Nicola Sturgeon 'not asking permission' to hold Scottish referendum
Nicola Sturgeon has insisted her party’s ‘watershed’ success in the General Election shows that Scotland wants a different future to the rest of the UK.
Speaking on Friday morning at Dynamic Earth in Edinburgh, Scotland’s First Minister vowed she would push one again for an independence referendum saying it’s now a ‘democratic right’.
The SNP leader also issued a stark warning ‘directly’ to Boris Johnson, saying she would stand firm against what she predicts will be a ‘deeply damaging Tory government’.
She said: ‘Scotland has rejected Boris Johnson and the Tories and, yet again, we have said no to Brexit’.
Ms Sturgeon’s party won huge gains in the polls by winning 47 of Scotland’s 59 seats and was elated last night when her MP Amy Calaghan unseated Lib Dems leader Jo Swinson.
The Conservatives lost more than half the seats they had held north of the border and Ms Sturgeon said their ‘stunning’ result ‘renews, reinforces and strengthens’ the mandate for a fresh vote on independence.
She said the result result showed the ‘kind of future desired by the majority in Scotland is different to that chosen by the rest of the UK’.
The SNP leader said: ‘This is not about asking Boris Johnson or any other Westminster politician for permission.
‘It is an assertion of the democratic right of the people of Scotland to determine their own future.’
Ms Sturgeon confirmed she will formally request the powers for Holyrood to hold a ballot, adding that the Scottish Government would ‘publish the detailed democratic case for a transfer of power to enable a referendum to be put beyond legal challenge’.
Mr Johnson has already made clear he is not prepared to grant a section 30 order – which would transfer the power to Holyrood to hold a referendum.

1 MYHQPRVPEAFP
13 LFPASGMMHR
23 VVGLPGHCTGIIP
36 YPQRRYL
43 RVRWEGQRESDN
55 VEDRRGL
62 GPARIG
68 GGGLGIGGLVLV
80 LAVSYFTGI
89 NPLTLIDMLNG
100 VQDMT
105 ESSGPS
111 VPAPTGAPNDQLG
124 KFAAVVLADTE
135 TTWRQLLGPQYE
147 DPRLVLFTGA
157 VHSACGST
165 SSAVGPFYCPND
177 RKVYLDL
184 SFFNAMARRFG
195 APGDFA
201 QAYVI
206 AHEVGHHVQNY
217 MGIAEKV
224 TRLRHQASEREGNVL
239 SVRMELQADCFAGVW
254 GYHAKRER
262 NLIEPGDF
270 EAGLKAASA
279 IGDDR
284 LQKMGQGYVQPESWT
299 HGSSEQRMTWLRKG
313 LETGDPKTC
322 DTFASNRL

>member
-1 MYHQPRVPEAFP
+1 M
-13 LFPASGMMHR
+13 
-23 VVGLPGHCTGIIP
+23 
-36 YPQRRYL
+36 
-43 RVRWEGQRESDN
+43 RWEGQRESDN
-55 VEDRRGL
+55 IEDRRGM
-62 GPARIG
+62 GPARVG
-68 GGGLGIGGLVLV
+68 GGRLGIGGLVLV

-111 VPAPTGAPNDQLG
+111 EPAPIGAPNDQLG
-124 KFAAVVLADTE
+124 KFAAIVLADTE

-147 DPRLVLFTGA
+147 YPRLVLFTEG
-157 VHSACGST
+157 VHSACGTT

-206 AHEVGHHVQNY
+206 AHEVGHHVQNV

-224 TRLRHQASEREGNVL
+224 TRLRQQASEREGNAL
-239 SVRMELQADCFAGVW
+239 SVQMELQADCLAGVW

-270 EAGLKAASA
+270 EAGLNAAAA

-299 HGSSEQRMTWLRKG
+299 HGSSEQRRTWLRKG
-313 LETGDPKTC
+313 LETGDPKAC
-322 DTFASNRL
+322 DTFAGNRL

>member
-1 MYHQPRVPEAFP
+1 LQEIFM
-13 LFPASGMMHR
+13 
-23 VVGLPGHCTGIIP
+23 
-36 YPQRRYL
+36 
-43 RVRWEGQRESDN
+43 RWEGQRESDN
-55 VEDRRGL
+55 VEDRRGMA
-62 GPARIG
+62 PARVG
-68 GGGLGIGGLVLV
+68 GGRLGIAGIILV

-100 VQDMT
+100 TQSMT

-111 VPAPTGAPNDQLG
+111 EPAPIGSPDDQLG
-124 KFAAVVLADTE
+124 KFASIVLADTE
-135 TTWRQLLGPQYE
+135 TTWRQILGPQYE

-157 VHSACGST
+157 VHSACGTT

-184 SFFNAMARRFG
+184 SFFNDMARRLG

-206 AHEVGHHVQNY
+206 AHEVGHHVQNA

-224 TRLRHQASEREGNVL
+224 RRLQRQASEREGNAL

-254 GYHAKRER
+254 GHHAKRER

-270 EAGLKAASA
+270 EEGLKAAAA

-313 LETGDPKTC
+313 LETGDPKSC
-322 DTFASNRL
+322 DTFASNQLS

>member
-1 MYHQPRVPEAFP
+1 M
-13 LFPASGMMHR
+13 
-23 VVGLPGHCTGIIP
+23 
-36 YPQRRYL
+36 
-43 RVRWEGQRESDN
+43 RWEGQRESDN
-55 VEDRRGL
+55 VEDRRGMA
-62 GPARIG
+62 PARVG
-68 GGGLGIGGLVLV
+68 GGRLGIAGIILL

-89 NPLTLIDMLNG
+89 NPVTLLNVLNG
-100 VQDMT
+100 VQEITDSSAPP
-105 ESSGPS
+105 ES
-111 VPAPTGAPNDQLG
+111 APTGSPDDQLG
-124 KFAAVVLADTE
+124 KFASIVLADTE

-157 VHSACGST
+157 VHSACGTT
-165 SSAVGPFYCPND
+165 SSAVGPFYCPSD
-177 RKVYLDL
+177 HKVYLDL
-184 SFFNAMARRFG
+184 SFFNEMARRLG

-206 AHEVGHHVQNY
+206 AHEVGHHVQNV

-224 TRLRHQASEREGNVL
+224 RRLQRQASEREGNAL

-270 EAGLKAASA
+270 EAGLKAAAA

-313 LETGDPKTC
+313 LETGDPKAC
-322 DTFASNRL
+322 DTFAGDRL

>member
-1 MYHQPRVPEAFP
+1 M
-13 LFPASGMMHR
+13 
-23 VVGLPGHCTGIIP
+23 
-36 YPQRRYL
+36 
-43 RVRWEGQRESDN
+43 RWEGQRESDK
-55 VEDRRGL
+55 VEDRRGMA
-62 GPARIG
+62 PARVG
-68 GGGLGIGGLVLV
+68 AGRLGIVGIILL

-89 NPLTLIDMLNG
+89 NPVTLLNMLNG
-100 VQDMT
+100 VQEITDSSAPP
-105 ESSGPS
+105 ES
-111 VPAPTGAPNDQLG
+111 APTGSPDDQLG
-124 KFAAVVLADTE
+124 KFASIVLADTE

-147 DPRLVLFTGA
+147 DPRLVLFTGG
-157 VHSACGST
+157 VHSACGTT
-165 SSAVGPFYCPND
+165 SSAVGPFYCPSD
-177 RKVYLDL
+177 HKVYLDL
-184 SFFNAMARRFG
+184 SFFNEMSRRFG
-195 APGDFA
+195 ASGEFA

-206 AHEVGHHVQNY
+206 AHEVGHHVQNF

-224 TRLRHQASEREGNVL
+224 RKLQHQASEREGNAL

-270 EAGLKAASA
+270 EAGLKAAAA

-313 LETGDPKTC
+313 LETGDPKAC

Speaking of her concerns over a Boris Johnson premiership, Ms Sturgeon vowed to stand firm in ‘the defence of our national health service’ and warned the ‘ultra-Brexit Tory ideology threatens a race to the bottom’.
She listed concerns over the environment and food standards, before telling telling European citizens she would ‘fight with everything I have to protect your right to call Scotland your home’.
The First Minister issues a final warning to Mr Johnson: ‘Let me be clear. This is not simply a demand that I or the SNP are making.
‘It is the right of the people of Scotland – and you as the leader of a defeated party in Scotland have no right to stand in the way.’
With Scotland having voted to stay part of the European Union in 2016, the First Minister claimed ‘Westminster has ignored people in Scotland for three years’.
Ms Sturgeon told the Prime Minister is was time to ‘start listening’.
She said she accepted ‘regretfully’ Mr Johnson had a mandate for Brexit in England but added: ‘He has no mandate whatsoever to take Scotland out of the EU.’
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